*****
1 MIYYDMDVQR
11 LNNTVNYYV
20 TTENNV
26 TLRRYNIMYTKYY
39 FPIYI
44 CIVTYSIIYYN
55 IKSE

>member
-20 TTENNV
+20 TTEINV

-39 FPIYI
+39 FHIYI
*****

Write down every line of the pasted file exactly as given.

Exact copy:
1 MIYYDMDVQR
11 LNNTVNYYV
20 TTENNV
26 TLRRYNIMYTKYY
39 FPIYI
44 CIVTYSIIYYN
55 IKSE

>member
-20 TTENNV
+20 TTEINV

-39 FPIYI
+39 FHIYI